Types of veg­etable gar­den beds

Winnipeg Free Press - Section F - - HOMES -

Un­framed bed In its sim­plest form, a gar­den bed is cut out of the turf, and the level of the gar­den soil is sim­i­lar to that of the nearby ground, or slightly raised once amend­ments are added and soil is fluffed with a fork.

This sim­ple form is per­fectly fine in many cases and works es­pe­cially well where the soil drains quickly. Ba­sic raised bed A raised bed pro­vides im­proved drainage and, best of all, the soil warms up faster in the spring. It is es­pe­cially use­ful where the soil is heavy or poorly drained.

Mak­ing a raised bed can en­tail bring­ing in ad­di­tional soil, but doesn’t have to. Co­pi­ous amounts of com­post and rak­ing soil from the path­ways onto the beds will achieve the same ef­fect. Over time, the bed be­comes higher with the con­tin­ued ad­di­tion of com­post.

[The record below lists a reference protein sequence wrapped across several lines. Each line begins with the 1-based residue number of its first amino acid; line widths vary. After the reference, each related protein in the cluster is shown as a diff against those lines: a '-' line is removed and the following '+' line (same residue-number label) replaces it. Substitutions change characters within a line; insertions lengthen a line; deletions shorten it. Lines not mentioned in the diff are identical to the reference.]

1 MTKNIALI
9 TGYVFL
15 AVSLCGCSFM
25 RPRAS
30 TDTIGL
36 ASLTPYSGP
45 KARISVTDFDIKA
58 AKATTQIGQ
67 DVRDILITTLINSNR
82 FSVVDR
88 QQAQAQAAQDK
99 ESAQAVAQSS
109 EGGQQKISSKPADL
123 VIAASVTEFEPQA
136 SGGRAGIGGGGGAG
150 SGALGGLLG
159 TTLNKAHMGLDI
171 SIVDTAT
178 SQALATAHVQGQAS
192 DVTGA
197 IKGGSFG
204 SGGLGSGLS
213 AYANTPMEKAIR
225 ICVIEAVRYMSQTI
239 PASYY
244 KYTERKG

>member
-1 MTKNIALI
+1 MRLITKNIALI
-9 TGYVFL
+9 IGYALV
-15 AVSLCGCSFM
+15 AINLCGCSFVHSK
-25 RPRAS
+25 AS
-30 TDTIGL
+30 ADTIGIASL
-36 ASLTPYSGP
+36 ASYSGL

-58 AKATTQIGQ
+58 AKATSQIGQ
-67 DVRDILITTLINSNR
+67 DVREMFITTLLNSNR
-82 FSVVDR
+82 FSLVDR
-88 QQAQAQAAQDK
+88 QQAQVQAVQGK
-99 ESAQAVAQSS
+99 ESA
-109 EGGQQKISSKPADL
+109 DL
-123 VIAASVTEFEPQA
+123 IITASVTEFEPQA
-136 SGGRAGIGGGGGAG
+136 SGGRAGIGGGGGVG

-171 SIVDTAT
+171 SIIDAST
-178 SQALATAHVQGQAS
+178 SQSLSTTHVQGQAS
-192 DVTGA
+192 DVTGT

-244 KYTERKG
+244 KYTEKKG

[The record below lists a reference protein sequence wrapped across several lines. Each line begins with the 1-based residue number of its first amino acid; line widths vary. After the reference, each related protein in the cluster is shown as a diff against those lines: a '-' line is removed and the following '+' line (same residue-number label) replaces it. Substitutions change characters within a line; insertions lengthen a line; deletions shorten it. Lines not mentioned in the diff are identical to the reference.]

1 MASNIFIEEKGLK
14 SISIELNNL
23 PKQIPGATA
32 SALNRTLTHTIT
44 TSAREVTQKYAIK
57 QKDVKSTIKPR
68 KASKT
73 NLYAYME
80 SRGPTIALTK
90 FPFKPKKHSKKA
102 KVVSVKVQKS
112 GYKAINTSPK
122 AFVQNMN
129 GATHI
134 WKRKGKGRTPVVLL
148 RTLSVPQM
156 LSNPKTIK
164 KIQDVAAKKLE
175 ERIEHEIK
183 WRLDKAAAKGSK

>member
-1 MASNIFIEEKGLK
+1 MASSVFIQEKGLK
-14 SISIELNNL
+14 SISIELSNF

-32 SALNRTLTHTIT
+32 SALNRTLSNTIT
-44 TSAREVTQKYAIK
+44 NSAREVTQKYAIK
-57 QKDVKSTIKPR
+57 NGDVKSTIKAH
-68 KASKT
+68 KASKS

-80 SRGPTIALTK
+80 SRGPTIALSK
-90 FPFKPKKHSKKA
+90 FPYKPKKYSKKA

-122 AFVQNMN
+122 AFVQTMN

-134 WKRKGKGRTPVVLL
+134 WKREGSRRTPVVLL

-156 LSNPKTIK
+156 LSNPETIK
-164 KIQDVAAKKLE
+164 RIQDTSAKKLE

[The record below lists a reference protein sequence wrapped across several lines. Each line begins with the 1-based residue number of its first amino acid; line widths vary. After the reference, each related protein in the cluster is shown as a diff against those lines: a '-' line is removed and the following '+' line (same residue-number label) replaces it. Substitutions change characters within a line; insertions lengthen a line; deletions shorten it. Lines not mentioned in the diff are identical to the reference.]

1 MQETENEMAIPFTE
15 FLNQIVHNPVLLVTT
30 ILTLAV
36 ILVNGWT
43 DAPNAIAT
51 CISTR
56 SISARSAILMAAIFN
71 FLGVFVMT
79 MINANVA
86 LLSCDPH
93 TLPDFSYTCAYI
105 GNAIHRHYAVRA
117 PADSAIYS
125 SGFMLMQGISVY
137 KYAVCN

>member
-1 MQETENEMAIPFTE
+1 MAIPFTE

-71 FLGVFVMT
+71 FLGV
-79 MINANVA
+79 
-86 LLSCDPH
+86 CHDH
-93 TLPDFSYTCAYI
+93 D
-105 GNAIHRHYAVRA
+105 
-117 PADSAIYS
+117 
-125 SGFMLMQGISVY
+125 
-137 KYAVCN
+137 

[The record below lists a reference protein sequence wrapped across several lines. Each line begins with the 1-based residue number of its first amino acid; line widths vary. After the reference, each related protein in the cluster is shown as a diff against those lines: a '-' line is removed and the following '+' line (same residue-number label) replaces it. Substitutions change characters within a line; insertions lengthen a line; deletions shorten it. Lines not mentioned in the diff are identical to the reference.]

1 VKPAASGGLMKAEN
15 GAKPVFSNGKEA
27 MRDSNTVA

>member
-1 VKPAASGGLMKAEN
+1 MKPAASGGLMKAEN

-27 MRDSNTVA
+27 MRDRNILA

Raised beds don’t need sides to hold the soil in place. In fact, they’re eas­ier to dig with­out sides. The soil might mi­grate a bit over the sum­mer, but not a lot. A height of 15 to 20 cm is eas­ily achieved with­out side­boards.

Steven says: I grow onions along the sloped edges of my raised beds as a way to make use of that space. Edged raised bed A more for­mal look can be achieved by edg­ing your raised beds with brick, stone or wood. The beds can be as sim­ple or as com­pli­cated as you wish.

Sum­mary: Re­mov­ing or cov­er­ing turf al­lows you to jump right in with gar­den-mak­ing. There is no need to spend money at the hard­ware store for lum­ber or raised bed kits if you don’t want to.

— Post­media News

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